Saw is one of those cinematic franchises that possesses far more widespread popularity than it seems at a glance, and has somehow permeated pop culture in a way that’s as unexpected as it is undeserved.
Currently consisting of nine feature films, the Saw franchise attempts to lend some narrative weight to the idea of cinematic “torture porn”, and the results are… inconsistent, at best.
While the original Saw is by no means a bad film, the franchise swiftly became little more than its central gimmick: a series of convoluted traps designed to inflict horrific (but non-fatal) injuries on their victims, in hopes of “rehabilitating” them and helping them discover their will to live.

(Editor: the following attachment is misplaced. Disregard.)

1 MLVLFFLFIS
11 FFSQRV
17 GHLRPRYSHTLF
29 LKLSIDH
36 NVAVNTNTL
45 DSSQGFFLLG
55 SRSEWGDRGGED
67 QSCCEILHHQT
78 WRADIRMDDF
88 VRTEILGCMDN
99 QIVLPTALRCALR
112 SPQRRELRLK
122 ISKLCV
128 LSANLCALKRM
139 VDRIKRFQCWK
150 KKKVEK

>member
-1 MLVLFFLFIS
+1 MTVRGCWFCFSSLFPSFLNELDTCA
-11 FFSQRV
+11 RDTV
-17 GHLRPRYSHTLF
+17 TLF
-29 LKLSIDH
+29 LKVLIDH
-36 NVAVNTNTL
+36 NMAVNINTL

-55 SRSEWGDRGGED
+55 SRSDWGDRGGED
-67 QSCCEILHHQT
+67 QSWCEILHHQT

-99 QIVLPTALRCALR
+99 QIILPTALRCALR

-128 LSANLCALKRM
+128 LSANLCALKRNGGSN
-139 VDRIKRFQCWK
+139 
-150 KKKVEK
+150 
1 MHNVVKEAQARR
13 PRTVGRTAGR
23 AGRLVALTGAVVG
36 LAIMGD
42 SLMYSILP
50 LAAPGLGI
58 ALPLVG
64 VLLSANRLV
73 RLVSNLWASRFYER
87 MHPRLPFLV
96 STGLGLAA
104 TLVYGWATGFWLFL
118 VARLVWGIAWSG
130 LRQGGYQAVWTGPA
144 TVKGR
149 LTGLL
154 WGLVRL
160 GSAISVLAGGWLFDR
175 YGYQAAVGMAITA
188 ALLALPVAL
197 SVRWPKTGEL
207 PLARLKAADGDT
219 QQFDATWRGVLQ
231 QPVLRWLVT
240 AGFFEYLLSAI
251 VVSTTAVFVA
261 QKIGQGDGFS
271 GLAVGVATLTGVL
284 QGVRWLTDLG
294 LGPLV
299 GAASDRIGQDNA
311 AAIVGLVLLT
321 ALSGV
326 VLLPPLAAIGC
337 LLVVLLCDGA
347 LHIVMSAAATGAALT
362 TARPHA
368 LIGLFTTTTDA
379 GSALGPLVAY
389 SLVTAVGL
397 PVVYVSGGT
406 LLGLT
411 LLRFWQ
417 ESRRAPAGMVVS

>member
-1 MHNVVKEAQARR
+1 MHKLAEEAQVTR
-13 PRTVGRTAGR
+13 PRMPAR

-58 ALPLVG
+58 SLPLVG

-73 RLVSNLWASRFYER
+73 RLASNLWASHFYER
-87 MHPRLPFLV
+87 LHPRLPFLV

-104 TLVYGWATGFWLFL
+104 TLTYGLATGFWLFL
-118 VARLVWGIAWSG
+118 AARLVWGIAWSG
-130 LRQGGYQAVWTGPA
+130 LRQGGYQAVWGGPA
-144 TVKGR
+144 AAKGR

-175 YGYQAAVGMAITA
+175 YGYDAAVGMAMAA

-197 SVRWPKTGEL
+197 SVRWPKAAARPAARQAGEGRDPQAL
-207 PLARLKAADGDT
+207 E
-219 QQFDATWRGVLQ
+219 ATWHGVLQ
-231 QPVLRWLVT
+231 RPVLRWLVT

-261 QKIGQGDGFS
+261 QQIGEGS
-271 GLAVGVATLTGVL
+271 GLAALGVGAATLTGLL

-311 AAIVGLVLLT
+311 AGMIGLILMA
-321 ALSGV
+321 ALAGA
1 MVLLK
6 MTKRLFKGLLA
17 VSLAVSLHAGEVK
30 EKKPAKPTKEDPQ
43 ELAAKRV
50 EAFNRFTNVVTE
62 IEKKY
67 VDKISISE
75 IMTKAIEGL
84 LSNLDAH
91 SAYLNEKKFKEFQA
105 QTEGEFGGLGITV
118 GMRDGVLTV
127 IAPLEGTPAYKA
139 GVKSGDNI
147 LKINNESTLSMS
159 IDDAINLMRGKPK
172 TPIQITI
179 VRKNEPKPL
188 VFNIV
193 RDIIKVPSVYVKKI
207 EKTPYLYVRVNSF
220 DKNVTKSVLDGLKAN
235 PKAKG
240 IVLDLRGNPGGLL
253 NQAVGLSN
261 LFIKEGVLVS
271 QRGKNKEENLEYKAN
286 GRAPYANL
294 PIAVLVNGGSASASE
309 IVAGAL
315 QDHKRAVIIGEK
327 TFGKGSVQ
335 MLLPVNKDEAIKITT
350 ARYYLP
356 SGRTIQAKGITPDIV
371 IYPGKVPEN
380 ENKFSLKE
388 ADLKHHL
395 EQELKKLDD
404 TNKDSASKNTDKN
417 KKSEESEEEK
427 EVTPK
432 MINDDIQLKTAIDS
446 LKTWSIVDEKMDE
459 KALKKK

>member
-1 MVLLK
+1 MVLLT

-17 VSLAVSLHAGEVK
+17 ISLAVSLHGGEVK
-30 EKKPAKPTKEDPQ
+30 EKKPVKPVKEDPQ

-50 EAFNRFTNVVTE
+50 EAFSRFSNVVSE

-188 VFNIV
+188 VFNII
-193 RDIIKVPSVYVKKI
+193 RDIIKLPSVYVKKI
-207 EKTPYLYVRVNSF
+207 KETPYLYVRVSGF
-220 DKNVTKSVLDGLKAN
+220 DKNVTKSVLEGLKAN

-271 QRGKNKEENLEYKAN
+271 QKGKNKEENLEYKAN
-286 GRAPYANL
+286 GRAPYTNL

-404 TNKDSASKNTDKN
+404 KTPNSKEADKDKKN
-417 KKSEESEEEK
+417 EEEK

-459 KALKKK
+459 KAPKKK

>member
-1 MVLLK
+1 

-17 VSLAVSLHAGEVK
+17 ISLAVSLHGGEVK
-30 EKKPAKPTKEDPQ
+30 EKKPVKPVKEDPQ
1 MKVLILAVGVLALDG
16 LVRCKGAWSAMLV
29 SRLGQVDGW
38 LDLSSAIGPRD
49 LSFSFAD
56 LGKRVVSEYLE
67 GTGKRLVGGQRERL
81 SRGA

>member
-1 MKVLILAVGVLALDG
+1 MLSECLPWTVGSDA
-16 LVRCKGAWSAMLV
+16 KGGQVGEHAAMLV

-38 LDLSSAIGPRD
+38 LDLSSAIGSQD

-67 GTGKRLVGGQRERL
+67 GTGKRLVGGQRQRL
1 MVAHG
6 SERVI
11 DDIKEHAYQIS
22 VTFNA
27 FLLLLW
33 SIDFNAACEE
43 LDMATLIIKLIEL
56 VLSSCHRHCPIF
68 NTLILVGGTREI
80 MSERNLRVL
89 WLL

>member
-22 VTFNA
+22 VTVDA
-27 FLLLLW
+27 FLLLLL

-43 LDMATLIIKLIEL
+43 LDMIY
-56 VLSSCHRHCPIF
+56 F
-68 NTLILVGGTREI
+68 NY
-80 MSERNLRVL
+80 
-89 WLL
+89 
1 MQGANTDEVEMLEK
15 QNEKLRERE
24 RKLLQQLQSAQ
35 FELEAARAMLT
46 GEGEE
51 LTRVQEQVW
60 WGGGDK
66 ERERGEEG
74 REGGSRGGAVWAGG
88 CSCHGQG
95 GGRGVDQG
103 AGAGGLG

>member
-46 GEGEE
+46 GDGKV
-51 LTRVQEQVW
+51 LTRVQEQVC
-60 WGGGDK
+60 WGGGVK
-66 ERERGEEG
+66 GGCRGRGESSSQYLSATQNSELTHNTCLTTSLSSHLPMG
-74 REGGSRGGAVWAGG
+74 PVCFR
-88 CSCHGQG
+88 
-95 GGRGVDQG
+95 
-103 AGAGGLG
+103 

Many see the Saw films as little more than a guilty pleasure, but they really are everything that’s wrong with the idea of a modern horror franchise. There’s very little that the sequels say or do that wasn’t done better in the original, and there’s barely any genuine narrative to be enjoyed over Saw‘s nine-film span.